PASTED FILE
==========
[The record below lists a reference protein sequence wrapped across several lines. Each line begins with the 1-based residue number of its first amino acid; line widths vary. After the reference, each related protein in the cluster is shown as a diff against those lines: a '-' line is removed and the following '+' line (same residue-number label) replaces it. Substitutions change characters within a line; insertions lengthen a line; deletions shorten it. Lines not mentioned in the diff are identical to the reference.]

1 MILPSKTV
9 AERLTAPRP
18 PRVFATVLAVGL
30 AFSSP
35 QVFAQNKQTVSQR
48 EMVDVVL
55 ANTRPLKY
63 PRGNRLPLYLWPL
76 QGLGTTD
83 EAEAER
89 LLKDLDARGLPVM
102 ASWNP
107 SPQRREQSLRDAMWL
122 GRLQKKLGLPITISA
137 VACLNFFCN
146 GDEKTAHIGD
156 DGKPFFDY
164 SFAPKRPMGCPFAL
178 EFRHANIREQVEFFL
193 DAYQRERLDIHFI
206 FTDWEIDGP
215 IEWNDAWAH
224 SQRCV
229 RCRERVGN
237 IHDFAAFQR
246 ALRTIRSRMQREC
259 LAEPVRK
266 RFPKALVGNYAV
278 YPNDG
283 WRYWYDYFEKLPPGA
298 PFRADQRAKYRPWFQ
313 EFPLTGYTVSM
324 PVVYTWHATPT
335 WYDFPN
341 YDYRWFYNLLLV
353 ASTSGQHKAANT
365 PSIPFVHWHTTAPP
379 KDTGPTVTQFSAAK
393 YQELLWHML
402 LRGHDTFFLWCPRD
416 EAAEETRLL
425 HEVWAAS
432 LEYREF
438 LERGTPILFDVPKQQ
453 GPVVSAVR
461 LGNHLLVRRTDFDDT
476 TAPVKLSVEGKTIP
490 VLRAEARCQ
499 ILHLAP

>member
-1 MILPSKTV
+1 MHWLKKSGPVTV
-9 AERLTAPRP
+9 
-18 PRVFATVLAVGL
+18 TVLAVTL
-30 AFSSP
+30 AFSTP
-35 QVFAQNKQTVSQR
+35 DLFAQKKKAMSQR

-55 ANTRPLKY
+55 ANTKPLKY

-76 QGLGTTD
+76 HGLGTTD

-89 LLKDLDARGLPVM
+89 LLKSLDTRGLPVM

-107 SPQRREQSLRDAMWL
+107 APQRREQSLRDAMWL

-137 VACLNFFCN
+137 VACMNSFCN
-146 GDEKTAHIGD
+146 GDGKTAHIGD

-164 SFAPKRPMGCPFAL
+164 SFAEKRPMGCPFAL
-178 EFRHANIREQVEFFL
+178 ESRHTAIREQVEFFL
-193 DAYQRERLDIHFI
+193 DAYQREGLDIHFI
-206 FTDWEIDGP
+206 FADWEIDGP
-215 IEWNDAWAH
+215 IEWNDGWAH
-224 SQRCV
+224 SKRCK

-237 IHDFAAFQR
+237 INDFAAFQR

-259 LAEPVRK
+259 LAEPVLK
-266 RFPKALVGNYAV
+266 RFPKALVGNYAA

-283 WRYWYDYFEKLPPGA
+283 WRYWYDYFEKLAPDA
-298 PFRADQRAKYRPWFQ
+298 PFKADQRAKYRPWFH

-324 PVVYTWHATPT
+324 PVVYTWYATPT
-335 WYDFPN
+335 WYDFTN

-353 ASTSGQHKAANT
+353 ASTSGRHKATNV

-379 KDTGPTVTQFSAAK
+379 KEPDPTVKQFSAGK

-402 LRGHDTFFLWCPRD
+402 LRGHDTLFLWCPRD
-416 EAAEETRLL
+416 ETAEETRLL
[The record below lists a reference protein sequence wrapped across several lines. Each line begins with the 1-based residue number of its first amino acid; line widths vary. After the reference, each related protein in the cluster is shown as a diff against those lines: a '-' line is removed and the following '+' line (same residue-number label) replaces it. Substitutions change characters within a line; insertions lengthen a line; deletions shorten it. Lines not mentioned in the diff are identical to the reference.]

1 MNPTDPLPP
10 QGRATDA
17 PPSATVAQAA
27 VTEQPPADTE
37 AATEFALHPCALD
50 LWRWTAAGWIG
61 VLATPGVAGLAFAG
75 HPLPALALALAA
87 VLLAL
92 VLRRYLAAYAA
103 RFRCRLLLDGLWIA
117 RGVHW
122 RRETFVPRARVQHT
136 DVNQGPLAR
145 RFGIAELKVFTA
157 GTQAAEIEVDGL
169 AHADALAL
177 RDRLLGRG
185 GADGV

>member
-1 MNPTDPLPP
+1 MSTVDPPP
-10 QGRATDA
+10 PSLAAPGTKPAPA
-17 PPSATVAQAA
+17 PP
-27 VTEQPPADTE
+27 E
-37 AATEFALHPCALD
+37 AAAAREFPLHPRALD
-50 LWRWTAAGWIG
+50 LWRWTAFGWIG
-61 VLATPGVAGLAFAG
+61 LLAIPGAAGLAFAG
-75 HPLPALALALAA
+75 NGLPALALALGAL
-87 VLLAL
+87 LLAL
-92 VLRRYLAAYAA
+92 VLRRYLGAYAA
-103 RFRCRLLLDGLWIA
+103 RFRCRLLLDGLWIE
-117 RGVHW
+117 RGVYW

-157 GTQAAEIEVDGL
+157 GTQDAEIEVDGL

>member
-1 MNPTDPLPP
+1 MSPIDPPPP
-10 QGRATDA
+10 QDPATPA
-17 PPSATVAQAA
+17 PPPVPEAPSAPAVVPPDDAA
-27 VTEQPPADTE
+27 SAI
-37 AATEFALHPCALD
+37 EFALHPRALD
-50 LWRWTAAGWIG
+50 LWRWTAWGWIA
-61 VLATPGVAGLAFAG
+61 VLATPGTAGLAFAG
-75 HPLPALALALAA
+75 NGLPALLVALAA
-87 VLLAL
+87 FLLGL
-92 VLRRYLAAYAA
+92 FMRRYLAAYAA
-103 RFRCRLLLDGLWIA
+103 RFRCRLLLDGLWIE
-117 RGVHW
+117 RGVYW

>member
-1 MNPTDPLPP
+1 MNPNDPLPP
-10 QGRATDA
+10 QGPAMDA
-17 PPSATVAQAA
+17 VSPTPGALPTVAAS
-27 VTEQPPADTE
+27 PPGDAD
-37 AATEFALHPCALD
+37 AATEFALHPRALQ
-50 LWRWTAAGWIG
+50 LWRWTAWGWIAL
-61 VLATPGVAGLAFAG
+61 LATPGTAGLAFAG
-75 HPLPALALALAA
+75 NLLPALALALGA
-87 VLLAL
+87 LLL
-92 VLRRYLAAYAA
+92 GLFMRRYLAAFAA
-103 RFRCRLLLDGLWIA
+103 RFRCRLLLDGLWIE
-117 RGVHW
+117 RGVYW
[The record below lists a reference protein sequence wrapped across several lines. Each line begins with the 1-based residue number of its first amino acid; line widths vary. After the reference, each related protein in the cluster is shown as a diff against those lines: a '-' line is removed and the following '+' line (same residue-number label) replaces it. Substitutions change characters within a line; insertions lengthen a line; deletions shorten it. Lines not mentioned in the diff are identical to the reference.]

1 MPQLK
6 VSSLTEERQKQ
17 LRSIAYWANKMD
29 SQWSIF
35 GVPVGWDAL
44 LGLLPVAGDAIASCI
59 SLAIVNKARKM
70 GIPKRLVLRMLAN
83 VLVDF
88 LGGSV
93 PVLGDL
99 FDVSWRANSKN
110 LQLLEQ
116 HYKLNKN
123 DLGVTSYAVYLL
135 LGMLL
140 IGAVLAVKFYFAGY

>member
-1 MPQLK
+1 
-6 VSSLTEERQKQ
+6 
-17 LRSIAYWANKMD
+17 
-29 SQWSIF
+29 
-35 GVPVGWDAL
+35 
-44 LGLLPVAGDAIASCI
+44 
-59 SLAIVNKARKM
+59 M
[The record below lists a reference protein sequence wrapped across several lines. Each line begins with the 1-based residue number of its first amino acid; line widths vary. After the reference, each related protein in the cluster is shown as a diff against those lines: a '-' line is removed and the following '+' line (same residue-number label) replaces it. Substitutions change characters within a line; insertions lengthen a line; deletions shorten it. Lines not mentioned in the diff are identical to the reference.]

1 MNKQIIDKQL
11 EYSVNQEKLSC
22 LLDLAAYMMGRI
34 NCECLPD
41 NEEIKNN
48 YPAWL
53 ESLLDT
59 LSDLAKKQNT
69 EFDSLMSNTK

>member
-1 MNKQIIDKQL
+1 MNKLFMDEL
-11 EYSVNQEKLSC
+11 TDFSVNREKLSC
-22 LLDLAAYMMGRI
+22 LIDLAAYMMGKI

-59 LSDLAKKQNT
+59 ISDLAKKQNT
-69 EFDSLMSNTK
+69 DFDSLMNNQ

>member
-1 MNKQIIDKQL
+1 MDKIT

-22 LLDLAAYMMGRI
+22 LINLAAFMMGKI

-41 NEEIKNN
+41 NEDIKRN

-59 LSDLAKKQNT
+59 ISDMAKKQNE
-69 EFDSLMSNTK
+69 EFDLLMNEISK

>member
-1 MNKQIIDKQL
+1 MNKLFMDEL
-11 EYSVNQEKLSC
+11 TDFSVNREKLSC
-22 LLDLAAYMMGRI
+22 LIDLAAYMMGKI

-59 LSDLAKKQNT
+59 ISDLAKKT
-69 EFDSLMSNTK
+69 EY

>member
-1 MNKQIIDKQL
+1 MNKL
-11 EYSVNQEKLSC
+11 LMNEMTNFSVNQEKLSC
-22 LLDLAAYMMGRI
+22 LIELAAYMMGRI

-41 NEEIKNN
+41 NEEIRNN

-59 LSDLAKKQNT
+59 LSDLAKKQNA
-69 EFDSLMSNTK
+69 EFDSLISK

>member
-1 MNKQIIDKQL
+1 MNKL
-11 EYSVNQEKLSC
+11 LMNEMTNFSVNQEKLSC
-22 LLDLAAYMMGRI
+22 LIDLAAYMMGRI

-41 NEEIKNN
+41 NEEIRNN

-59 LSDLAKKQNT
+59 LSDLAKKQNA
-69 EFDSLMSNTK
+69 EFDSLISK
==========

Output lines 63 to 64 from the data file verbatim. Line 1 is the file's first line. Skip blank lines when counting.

+55 ANTKPLKY

-76 QGLGTTD